Yesterday I got via the email transom an article, slated for publication in The American Prospect, entitled "The Democrats' Da Vinci Code." The author, one David Sirota, sent along his piece with a missive saying, in part, that "various 'red state' and 'red region' Democrats are already showing the party how to win in conservative areas. The key is to fundamentally reject the corporate/DLC argument--and follow those who continue to win with a progressive populist message." (emphasis in original).
That let me know right away that Sirota is one of those guys whose knowledge of the DLC is unencumbered by any actual information on what we believe, write, say and do, other than what he's picked up on the Democratic Underground site, or in the Collected Works of Bob Borosage.
It turns out the whole piece pretty much lives down to my initial expectations.
I hate to sound like a pointy-head here, but the argument Sirota's making--that economic 'populism' of the most atavistic sort trumps cultural conservatism--has been around for a long time, dating back at least to the early '70s. Yet Sirota seems to think he's the first to discover it; hence the "Da Vinci Code" title, and article's breathless claim, repeated often with the tone of revelation, that beating back the Cultural Right is real easy if you just keep appealing to the ol' pocketbook.
But it's the specific examples cited by Sirota for his post-election satori that are especially weird.
He was involved with Brian Schweitzer's campaign in Montana, so unsurprisingly the Governor-Elect of that state is his Exhibit 1. And he usefully explains how Schweitzer blasted Montana Republicans for corporate subsidies, government inefficiency, and poor public lands management to win--without, of course, realizing that these are strategies the DLC has strongly and repeatedly endorsed. But you wouldn't know from Sirota that Schweitzer also (a) chose a Republican as running-mate, (b) endorsed a ban on gay marriage, or (c) vehemently opposed gun control in any form. I'm not approving or disapproving of these actions, but it's pretty clear Schweitzer himself didn't think populism made it unecessary to deal with cultural issues on their own terms.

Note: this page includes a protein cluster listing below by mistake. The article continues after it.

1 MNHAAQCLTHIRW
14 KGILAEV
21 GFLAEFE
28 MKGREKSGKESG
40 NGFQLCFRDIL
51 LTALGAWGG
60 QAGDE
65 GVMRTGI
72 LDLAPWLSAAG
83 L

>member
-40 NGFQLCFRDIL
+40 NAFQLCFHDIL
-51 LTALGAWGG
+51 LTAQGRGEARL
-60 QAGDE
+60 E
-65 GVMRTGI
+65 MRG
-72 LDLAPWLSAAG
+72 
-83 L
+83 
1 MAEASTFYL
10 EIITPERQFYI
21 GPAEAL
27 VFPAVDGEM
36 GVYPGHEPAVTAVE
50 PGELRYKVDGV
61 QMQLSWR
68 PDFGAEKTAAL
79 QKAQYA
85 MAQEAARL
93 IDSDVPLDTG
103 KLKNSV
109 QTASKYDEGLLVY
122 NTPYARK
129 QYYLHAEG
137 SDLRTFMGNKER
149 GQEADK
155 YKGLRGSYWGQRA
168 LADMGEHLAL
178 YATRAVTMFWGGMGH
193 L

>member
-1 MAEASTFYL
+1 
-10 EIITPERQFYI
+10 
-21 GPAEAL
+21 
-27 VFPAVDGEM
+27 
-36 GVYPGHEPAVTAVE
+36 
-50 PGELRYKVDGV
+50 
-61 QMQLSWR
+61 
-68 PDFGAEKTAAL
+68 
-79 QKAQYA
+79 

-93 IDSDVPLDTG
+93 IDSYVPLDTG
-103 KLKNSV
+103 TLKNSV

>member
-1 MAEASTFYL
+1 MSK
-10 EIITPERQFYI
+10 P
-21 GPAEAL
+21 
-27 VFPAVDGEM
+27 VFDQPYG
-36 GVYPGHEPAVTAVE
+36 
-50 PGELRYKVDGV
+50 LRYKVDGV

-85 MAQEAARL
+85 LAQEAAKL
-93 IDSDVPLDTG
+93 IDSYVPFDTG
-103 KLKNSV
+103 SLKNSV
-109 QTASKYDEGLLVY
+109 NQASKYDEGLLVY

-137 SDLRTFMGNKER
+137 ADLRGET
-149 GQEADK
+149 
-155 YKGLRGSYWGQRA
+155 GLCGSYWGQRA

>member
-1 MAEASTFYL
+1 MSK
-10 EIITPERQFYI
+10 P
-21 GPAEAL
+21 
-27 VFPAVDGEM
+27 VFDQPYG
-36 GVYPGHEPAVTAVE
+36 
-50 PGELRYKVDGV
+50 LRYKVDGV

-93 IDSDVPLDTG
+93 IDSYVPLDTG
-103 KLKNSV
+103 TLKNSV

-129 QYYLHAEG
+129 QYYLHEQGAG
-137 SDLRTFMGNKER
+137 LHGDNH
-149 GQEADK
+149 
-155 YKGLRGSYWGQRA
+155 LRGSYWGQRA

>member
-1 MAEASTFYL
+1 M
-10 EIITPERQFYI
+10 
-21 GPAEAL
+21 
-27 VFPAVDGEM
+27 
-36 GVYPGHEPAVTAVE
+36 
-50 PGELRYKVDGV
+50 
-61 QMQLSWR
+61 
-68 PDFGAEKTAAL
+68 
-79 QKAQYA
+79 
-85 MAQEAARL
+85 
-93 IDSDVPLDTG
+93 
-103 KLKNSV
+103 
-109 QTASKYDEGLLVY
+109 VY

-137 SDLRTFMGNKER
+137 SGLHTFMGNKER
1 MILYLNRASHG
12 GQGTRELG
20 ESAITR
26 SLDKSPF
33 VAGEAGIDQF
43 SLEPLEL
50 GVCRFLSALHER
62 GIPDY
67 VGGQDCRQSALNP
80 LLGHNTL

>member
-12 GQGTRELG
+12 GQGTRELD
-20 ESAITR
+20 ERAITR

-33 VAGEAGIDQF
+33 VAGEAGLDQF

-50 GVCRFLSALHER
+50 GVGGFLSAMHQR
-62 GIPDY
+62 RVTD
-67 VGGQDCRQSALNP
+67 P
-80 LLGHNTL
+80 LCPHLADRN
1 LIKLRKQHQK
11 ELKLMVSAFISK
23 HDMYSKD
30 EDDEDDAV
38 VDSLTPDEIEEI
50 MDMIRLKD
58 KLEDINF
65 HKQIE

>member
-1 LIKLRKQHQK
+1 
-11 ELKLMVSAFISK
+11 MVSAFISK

Sirota goes on to list a lot of other red-state Democrats who have succeeded by defying the "corporate/DLC argument," and most of them are actually politicians with long-standing close connections with the DLC: Ken and John Salazar of CO, Janet Napolitano of AZ, John Spratt of SC, Eliot Spitzer of NY, and Stephanie Herseth of SD.
But the bizarre nature of Sirota's definition of a "progressive populist" is illustrated by his constant references to two House Members: the Socialist independent from Vermont, Bernie Sanders, and the Blue Dog from Mississippi, Gene Taylor.
You don't have to be a political whiz to know that Sanders is the at-large Congressman from Vermont, a state that gave John Kerry a 20-point win over George Bush. That state's relevance to a discussion of "red-state and red region" Democrats is mystifying, to say the least.
As for Taylor, this "progressive populist" is a guy who (a) voted to impeach Bill Clinton, (b) voted for Bush tax cuts, and (c) has supported virtually every socially conservative piece of legislation that's ever come to the House floor.
The only way to shoehorn Sanders and Taylor as fellow "populist progressives" is to make opposition to trade agreements the sole definition of both "populist" and "progressive," and sometimes that seems to be the thrust of Sirota's argument. But if that's the case, perhaps the roughly one-third of House Republicans who routinely vote against trade agreements deserve another long look from "progressives." And perhaps that great opponent of "corporate free trade," Karl Rove's idol William McKinley, was the real "populist" in his two presidential campaigns against free trader William Jennings Bryan.
In any event, if you feel compelled to read an argument for the "populism trumps culture" totem, give Sirota a pass and read Thomas Frank's "What's the Matter With Kansas." At least he's readable and very funny.